45-YEAR-OLD ILOILO WOMAN FIRST THIS YEAR
HEALTH authorities on Monday announced that a woman from Iloilo had tested positive for the mosquito-borne Zika virus that causes microcephaly in newborns, the first such case recorded this year.
This brought to six the total number of cases registered in the country since 2012, Department of Health (DOH) Assistant Secretary Eric Tayag told reporters in a news conference.
Tayag described the first Zika case for the year as a 45-year-old female, married and not pregnant, from Iloilo province.
The virus most likely came from local transmission because the woman had no history of travel to any affected country in the past two weeks, Tayag said.
Tayag said the woman reported to doctors on August 31, and was found to have skin rashes and joint pains, but without fever.
She was confined in a local hospital where urine and blood samples were collected. The 45-year-old tested positive for Zika in both urine and blood samples.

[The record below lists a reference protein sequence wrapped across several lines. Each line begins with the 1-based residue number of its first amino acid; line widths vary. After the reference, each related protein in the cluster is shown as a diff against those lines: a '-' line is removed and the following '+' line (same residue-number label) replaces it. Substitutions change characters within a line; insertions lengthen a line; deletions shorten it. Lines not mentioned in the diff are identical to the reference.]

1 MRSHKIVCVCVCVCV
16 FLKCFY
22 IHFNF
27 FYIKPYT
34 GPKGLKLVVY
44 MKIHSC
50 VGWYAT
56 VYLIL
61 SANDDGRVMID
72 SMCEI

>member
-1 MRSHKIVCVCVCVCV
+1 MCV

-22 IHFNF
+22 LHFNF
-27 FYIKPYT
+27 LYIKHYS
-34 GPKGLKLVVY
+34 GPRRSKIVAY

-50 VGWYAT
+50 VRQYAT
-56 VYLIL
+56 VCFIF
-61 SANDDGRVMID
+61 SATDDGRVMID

The tests were done at the Research Institute for Tropical Medicine In Muntinlupa.
The woman is at home recovering from a mild illness.
Tayag said the DOH had sent a team to do follow-up tests in the area where the woman is residing.
Dr. Gundo Weiler, World Health Organization country representative, lauded the Philippines for its ability to control the virus, noting that out of 37 Western Pacific countries, the Philippines has reported only six cases since 2012.
Zika is primarily transmitted through the bite of the Aedes mosquito. Sexual transmission has been reported in other countries like Brazil and Singapore.
The Zika virus results in mild illness but has caused neurologic defects (microcephaly) in babies born of infected mothers.
The DOH has coordinated with the local officials to intensify mosquito control efforts including targeted fogging.
Tayag reminded everyone to be “good citizens” by avoiding mosquito bites and cleaning up mosquito-breeding areas.
Tayag said people, especially pregnant women, with skin rashes and with symptoms like fever, red eyes and joint pains should consult any government health facility immediately.
“The key to Zika prevention is heightened vigilance and stronger community efforts of every household,” Tayag said.
LORENZO ANTONIO MENDOZA